Tim Hortons was a hamburger joint before a doughnut shop


Published February 4, 2023 at 10:20 am

It has been almost 49 years since the NHL star and doughnut giant Tim Horton’s fatal car crash on the St. Catharines QEW stretch between the Ontario and Lake Street exit.

To Gen Xers, Millennials and those younger, Tim Hortons is just the name of a popular doughnut and coffee chain throughout Canada and the northern United States, even though there are over 5000 restaurants of them in 14 countries around the world.

However, Baby-boomers will remember the actual man – a long-time Toronto Maple Leaf stay-at-home, strong-as-an-ox defenceman, who was a stalwart with the squad over four Stanley Cups in the 1960s.

But on February 21, 1974, that all came to a crashing end when Horton, then a Buffalo Sabres at the age of 44, was driving home to Buffalo after a game against the Leafs and lost control of his De Tomaso Pantera sports car, doing a speed of over 160 km/h (100 mph).

It is believed (but not definitively known) that Niagara Police were in pursuit of the car for its excessive speed at the time before Horton lost control of the speedster on a curved section over the Twelve Mile Creek.

The car slid off the highway then hit a concrete drainage culvert, causing it to flip a number of times. Horton, who wasn’t wearing a seatbelt, flew out the passenger door, landing nearly 25 metres away. The police pursuing him were the first on scene and Horton was pronounced dead-on-arrival at the hospital.

One former St. Catharines resident saw a post about the accident on Facebook and recalled, “Remember this like it was yesterday! It happened right out front of our house on the QEW (between Ontario St. and Lake St.) Woke up from the sound, we saw his car and a body on the highway quite far from the car. We had no idea whom it was.”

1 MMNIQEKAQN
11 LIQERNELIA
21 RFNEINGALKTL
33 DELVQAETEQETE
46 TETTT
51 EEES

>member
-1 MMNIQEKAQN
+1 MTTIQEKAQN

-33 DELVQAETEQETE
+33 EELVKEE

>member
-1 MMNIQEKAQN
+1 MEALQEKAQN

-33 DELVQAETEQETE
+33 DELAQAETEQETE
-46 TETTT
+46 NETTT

Oddly, the results of Horton’s autopsy were released until over 30 years later in 2005. He was driving at twice the legal limit for alcohol and has traces of an antidepressant-appetite suppressant drug in his system.

However, he did live long enough to see his doughnut outlets flourishing, which had become a multi-million dollar franchise system by 1968. The first outlet was opened in Hamilton in 1964.

Prior to that, he tried a couple of business ventures. In those days, a career in the NHL was both low-paying and short-lived so many sought outside investment opportunities. In fact, Horton’s best payday was a one-year, $100,000 contract with the Pittsburgh Penguin in 1971-72 – at that time, the largest contract the five-year club had ever inked with a player.

The interesting thing is that even before Tim Horton Donuts, there was Tim Horton Hamburgers.

The Tim Horton Hamburgers restaurant was in North Bay, Ontario. Almost 4 hour drive from Toronto.

The location preceded the doughnut chain by a couple of years that opened in the early 1960s.

He had two Tim Horton Hamburger and Drive-In restaurants in North Bay and Toronto.

He also once tried owning a Tim Horton Motors in north Toronto which was a sports car dealership.

Both endeavours failed.

That said, for those Canadians too young to remember the player, his legacy lives on with his coffee shops.

Tim Horton's Hamberger  
Former Toronto Maple Leafs star defenceman Tim Horton and the failed burger place in North Bay that preceded the doughnut empire.

insauga's Editorial Standards and Policies advertising